Alex Verdugo is gaining confidence and maturity

Photo: Stacie Wheeler

After being called up to the Dodgers prior to the México Series, Alex Verdugo has made a bigger splash in his second stint with LA than in his first call-up to the majors last September.

The top Dodgers’ prospect with the fiery red batting gloves and sliding mitt is hitting .286/.333/.429/.762 with four doubles, two walks and four strikeouts in 28 at-bats since being called up from Triple-A Oklahoma City April 28. Injuries to Yasiel Puig, Andrew Toles, Corey Seager and Justin Turner have opened the door for Verdugo to start in the Dodgers outfield. So far, he has taken advantage of the opportunity to showcase his plate discipline and improved maturity.

Last season, the former second-rounder appeared in 15 games in September, but he failed to impress right away. It should be noted that not all prospects burst onto the scene like Puig did in 2013 or Cody Bellinger did last season. Verdugo hit .174/.240/.304.544 with one home run, two walks and four strikeouts in 25 plate appearances. The 21-year-old (22 in a week) also showed up late to the ballpark after oversleeping on Sept. 15, which led to Dave Roberts decreasing Verdugo’s playing time. He got just seven plate appearances down the stretch for the Dodgers.

Prior to the México Series loss, the Dodgers had finally snapped a four-game losing streak when they defeated the Diamondbacks on Wednesday night at Chase Field. The bullpen stepped up big after Hyun-Jin Ryu exited the game in the second inning with a left groin strain, and Verdugo doubled twice and scored both of the Dodgers two runs.

Dave Roberts told Ken Gurnick of MLB.com that he likes Verdugo’s grit.

“He’s a gritty little player,” Roberts said. “He does a lot of things to help you win ball games. I like his at-bats. For a young player, he’s really unfazed.”

The Dodgers need someone like Verdugo to step up and contribute out of the lineup, because the loss of Turner and Seager has completely changed the way the lineup is constructed as well as how players have been approaching their at-bats.

Alex wrote about Alex on Monday, and he pointed out that Verdugo has only swung and missed nine times out of 66 swings so far this season with the Dodgers. Verdugo nabbed “Best Strike Zone Discipline” on Dustin’s Dodgers prospects tools list, so it would make sense to try to fit him into the lineup while the regulars are out and the offense remains inconsistent. LA outfielders have struck out 21.3 percent of the time. That’s good for third-best in the National League, but their 8.5 percent walk rate is among the worst. Enrique Hernandez sits at a 27.4 percent strikeout rate and Chris Taylor, whom Daniel wrote about for The Athletic, has looked at more called strikeouts this year. Despite his slightly lower strikeout rate (23.9 percent) over last year (25 percent), he’s walking 2.5 percent more of the time this season.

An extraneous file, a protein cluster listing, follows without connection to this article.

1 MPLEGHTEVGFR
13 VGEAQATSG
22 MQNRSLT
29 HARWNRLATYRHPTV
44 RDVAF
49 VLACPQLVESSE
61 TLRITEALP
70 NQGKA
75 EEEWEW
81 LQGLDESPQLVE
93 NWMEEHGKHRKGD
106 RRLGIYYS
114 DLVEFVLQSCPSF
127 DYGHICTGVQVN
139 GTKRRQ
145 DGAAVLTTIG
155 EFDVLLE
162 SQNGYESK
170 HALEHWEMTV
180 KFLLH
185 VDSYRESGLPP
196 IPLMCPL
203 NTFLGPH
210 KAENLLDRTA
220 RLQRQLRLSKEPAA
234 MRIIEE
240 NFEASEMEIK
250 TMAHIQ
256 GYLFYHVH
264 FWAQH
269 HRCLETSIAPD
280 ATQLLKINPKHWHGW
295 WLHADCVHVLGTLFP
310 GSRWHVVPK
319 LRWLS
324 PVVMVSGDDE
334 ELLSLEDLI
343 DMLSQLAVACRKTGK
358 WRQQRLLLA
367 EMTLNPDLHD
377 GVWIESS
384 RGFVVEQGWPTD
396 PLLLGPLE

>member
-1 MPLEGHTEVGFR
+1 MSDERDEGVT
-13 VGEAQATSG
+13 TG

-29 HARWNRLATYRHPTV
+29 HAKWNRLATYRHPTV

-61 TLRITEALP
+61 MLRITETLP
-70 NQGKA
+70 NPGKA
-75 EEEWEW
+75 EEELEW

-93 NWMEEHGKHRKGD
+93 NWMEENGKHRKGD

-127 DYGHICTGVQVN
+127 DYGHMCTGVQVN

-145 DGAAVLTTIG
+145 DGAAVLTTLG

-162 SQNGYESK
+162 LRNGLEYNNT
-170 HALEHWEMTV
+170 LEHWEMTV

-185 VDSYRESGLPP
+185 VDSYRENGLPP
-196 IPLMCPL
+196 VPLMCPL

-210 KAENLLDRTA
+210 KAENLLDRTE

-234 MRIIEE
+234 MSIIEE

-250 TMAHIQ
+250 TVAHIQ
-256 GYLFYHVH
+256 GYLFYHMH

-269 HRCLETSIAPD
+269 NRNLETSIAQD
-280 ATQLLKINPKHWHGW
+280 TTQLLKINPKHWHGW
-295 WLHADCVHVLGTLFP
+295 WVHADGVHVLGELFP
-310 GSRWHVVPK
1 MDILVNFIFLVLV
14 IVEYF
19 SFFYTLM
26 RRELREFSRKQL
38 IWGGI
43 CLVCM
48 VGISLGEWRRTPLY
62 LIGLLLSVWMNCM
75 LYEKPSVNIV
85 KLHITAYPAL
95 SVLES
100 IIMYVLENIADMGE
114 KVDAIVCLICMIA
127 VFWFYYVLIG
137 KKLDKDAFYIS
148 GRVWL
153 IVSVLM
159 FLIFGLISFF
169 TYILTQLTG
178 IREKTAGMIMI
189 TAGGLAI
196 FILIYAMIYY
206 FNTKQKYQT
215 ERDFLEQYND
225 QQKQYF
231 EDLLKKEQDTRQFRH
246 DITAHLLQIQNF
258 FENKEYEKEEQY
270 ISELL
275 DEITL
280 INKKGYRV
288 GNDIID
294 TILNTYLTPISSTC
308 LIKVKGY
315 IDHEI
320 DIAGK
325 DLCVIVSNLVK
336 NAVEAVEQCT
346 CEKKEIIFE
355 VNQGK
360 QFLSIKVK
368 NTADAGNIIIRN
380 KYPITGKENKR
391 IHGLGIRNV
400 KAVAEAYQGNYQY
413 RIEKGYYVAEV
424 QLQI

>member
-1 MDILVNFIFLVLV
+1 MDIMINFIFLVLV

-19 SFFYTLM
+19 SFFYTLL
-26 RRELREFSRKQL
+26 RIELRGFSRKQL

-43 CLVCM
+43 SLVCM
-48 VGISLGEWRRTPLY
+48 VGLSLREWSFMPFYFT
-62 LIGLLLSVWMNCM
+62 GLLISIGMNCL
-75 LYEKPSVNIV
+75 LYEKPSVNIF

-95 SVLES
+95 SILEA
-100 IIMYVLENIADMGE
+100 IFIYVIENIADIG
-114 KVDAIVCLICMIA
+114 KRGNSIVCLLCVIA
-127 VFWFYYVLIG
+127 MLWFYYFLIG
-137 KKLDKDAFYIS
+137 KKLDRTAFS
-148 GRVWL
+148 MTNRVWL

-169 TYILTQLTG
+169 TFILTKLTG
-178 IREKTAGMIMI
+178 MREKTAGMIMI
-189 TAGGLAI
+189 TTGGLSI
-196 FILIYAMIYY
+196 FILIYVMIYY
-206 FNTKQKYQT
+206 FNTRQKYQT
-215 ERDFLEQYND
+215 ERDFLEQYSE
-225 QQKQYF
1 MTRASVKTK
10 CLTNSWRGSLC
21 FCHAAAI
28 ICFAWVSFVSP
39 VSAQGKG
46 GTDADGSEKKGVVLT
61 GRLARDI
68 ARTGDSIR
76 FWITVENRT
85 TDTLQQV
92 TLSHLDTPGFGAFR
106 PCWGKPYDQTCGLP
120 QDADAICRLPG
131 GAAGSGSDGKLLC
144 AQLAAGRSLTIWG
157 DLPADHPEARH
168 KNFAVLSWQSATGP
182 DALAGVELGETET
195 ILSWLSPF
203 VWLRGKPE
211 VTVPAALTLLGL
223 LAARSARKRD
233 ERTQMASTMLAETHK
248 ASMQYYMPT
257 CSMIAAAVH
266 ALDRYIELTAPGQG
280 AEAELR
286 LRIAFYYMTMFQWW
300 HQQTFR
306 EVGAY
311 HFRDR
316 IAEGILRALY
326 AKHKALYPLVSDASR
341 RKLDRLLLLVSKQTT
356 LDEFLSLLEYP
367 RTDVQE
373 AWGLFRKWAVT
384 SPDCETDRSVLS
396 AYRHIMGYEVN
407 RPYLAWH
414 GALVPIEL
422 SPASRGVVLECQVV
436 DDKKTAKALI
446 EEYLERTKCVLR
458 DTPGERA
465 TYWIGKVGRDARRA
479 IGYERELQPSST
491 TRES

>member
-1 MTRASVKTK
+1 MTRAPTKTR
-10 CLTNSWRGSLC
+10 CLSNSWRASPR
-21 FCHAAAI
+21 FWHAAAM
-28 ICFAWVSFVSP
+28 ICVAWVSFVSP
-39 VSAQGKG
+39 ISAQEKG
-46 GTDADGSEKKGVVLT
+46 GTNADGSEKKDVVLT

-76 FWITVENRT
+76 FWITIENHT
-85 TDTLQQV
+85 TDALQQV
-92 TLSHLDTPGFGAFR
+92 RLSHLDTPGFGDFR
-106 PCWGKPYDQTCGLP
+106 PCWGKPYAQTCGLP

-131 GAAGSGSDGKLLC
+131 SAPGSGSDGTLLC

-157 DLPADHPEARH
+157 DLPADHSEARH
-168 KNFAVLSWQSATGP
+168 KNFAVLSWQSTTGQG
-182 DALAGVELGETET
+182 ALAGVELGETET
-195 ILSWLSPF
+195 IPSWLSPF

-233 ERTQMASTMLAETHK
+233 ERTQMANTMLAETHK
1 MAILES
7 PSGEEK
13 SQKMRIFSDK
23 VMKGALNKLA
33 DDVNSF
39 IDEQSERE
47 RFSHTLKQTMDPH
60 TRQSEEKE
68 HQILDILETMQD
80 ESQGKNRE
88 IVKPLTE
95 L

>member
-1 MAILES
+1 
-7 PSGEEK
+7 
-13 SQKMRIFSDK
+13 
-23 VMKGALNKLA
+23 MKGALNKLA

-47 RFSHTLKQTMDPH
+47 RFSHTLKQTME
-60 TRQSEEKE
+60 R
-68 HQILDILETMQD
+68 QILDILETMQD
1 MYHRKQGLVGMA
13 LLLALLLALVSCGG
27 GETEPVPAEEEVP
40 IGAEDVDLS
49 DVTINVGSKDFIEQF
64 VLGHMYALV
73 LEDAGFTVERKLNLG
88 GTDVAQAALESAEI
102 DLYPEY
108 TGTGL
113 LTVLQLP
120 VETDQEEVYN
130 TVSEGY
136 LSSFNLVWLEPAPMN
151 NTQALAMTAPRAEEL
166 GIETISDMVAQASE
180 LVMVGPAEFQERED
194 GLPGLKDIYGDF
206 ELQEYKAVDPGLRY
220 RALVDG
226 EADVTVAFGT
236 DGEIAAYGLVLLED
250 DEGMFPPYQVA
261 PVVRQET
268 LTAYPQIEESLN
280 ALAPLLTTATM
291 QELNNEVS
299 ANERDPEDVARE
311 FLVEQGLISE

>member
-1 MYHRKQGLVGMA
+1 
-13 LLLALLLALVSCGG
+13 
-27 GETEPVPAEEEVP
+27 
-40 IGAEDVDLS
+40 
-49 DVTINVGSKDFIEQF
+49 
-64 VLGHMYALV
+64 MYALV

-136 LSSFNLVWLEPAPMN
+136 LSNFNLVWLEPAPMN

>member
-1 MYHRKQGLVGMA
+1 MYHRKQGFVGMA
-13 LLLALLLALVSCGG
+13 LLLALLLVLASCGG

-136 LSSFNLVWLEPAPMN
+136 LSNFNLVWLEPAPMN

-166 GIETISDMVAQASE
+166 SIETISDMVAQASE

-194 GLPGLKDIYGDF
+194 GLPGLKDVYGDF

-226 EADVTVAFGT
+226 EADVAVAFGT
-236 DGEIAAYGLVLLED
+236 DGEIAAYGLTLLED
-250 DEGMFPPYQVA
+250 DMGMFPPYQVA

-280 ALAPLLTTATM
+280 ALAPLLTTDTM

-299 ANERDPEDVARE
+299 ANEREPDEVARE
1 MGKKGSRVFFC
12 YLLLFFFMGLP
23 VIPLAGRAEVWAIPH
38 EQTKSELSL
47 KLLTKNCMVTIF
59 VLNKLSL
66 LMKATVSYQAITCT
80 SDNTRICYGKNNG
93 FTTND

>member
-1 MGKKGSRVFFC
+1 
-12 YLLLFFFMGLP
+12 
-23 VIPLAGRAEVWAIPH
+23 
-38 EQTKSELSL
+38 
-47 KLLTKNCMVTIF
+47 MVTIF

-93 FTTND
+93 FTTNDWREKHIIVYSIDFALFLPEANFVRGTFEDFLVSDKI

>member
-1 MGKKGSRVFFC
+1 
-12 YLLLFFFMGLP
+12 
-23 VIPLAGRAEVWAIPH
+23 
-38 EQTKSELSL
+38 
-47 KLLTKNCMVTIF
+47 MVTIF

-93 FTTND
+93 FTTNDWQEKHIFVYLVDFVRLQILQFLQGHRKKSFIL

Verdugo’s 12.9 percent strikeout rate and 6.5 percent walk rate is something to consider once the outfield crunch happens upon Puig’s return from the disabled list on Wednesday. Since Kiké has been playing well, Matt Kemp is essentially the best Dodgers hitter at the moment and hasn’t been a total disaster in the outfield, and Joc Pederson is quietly putting up solid numbers (hello 132 OPS+), it would look like Verdugo would be the odd man out. It would also be more beneficial for Verdugo to play every day, making a trip back to OKC likely.

He may very well be optioned back, but his improvements offensively at the big league level are promising when you look at what he’s done in his minor-league career up to this point. Verdugo has a .762 OPS so far this year with the Dodgers, and he’s hit .304 over his career in the minors. He’s always got on base at a high-rate over his minor-league career (.360 OBP), but he has never found that power stroke (career .440 slugging percentage with 35 home runs in 1,688 minor-league at-bats). His power has improved so far this season with LA (.429 slugging percentage) over last September (.304), but that’s only 31 plate appearances worth (25 in 2017).

The sample size is small, and Verdugo still has a long way to go before we can compare him to say a Jason Heyward (at his best) who holds a 13.3 percent strikeout rate in 113 plate appearances this year (17.5 K% and 10.4 BB% over his career). Even though he has more experience to gain, Dugie’s plate discipline is a valuable asset to have in the lineup when guys are undeniably pressing.

Whether Verdugo stays with the club once Puig returns or not, he’ll certainly be important this season as the Dodgers look to recapture that magic the offense had last year. Let’s not forget that he’s an above-average defender as well. While he may not be the third Rookie of the Year in as many seasons for the Dodgers, his excellent plate discipline along with his maturation off the field are priming him for a successful career in the majors. The injuries to the team may ultimately decide his role this year, but Verdugo has nothing really left to prove in the minors.

About Stacie Wheeler

Stacie Wheeler
Stacie Wheeler, born and raised in So Cal, has been writing about the Dodgers since 2010. She wrote daily as the co-editor of Lasorda's Lair for five long years, and she has also written for Dodgers Nation, Dodger Blue 1958 and The Hardball Times. She currently contributes to True Blue LA. Stacie graduated from the University Of Southern California with a bachelor's degree in Cinema-Television. You can also watch her videos on her YouTube channel, DishingUpTheDodgers.